First of all is the age-old issue of leadership. A Google search will leave you no better off I feel, but let me say this: for me, leadership is knowing enough about the people you lead to be able to spot when things are not right, seeing when your people are struggling, and have the knowledge, skills and ability to intervene both quickly and effectively. Simply put, it is about knowing yourself and how other people see you, knowing your staff, the people who work for you, and knowing your stuff, being operationally competent. All the other leadership skills can fall out of these three principle areas. My friend Terry Anderson has a superb book out called Every Officer Is A Leader, which is a digest of all you need to know about leadership within the context of policing.
The second area is personal resilience, which can be learned. The seminal work on this is by Southwick and Charnley, who developed a Resilience Prescription. Well worth a read if you get chance. This talks about Thinking Errors and concepts such as Bouncebackability, which suggests that we can consume trauma and hurt if we have enough in the tank. But be careful, everyone has a limit and I refer back to my leadership assertions that it is about others helping you along the way and spotting when you may be struggling.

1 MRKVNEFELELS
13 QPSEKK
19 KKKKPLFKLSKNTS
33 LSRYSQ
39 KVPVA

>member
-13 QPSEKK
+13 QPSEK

My final area is that of creating the right working environment. Here I am talking about a multitude of things, from systems thinking to working relationships and engagement. To put simply I am suggesting we create a working environment in which officers can lead a meaningful and purposeful life. In essence this is why we all joined the police department isn’t it? If you take, for example the Engage for Success report, or Thriving at Work recently released in the UK, these points are well made out.
I will finish up by inviting you along to an IACP session on Psychological Risk Management I am doing in February 2019 in San Antonio, TX where I will speak about the journey of our UK Wellness program, which we call Oscar Kilo (OK). I will attempt, along with my colleague Andy Rhodes, the Chief with the unenviable task of landing all of this in the UK, about our journey from conception, gestation, and birth of the UK police Wellbeing Service. I will of course be tweeting about this, so you can follow that also if you wish.
I hope you have found this short blog interesting, and if you wish to read any of my work in more detail please find some references below. I will sign off by saying enjoy your time, in whatever capacity it may be, involved with this great occupation of policing and be careful out there!
Dr Ian Hesketh
FCMI (CMgr), FRSA, MSET (QTLS)
College of Policing
+44 (0) 7889 704370